May 4, 2018

Trump eyeing troop reduction in South Korea ahead of summit

Photo: Saul Loeb/AFP/Getty Images.

The Pentagon has received orders from President Trump to look at options for reducing troop numbers in South Korea, the New York Times' Mark Landler reports.

Why it matters: This order comes weeks ahead of a planned summit between Trump and North Korean leader Kim Jong-un. It's not likely this will be a total withdrawal, per Landler, "but they acknowledged that a peace treaty between the two Koreas could diminish the need for the 23,500 soldiers currently stationed on the peninsula."

Quick take: Per the Times, "The directive has rattled officials at the Pentagon and other agencies, who worry that any reduction could weaken the American alliance with South Korea and raise fears in neighboring Japan at the very moment that the United States is embarking on a risky nuclear negotiation with the North."

Go deeper

43 mins ago - Sports

European soccer's push to return

A Bundesliga match between Borussia Dortmund and Bayern Munchen in an empty stadium. Photo: Alexandre Simoes/Borussia Dortmund via Getty Images

European soccer made a splash Thursday, with two of its biggest leagues announcing official return-to-play dates in June.

Why it matters: Soccer is the world's most popular sport, so watching its return through the lens of various leagues, countries and cultures — all of which have been uniquely impacted by the coronavirus pandemic — is illuminating.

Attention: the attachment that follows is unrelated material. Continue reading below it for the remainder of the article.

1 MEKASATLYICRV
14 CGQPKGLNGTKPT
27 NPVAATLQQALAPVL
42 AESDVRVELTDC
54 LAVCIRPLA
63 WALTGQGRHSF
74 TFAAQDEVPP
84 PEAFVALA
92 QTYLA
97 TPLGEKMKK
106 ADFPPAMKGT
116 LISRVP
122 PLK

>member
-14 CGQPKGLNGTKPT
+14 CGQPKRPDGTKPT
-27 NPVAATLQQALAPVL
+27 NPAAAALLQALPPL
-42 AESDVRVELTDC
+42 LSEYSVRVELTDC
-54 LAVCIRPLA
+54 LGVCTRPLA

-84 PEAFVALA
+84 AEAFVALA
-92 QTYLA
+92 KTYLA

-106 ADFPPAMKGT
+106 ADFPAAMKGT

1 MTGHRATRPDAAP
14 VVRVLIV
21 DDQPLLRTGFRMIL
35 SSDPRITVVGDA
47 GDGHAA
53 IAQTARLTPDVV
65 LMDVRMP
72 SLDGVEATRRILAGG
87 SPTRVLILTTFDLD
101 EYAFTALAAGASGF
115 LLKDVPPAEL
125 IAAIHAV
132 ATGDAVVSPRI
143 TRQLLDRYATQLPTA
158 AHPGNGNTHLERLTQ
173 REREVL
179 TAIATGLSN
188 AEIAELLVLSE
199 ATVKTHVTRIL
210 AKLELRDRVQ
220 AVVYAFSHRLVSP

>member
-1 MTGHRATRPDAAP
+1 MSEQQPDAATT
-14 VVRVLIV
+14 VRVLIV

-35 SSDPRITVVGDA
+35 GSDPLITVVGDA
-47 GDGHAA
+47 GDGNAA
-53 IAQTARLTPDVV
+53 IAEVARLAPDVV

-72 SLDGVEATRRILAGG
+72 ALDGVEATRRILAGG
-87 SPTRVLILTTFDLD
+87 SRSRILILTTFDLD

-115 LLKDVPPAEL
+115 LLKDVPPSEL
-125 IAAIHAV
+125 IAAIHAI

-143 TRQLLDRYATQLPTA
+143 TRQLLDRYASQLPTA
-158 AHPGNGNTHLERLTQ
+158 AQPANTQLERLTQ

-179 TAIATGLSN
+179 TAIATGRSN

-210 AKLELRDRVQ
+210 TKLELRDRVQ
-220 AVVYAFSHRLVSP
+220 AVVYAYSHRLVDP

The corporate bankruptcy wave has just gotten started

Illustration: Sarah Grillo/Axios

Even with trillions of dollars in loans, grants and government support — with markets having absorbed a record $1.22 trillion of corporate debt in just five months — a slew of companies are defaulting on their loans and filing for bankruptcy in what is expected to be a record wave of insolvencies and defaults.

Why it matters: While equity and debt markets have rallied thanks to massive interventions from the Federal Reserve and Congress and excitement about the removal of lockdown orders, the real economy is quietly buckling, with many companies threatened by issues that predate the coronavirus pandemic.

Updated 2 hours ago - Politics & Policy

CNN crew released after being arrested live on air while reporting on Minneapolis protests

CNN's Omar Jimenez and his crew were released after being arrested Friday by Minneapolis state police while reporting on the protests that followed the death of George Floyd, a black man who died in police custody in the city.

What happened: CNN anchors said Jimenez and his crew were arrested for not moving after being told to by police, though the live footage prior to their arrests clearly shows Jimenez talking calmly with police and offering to move wherever necessary.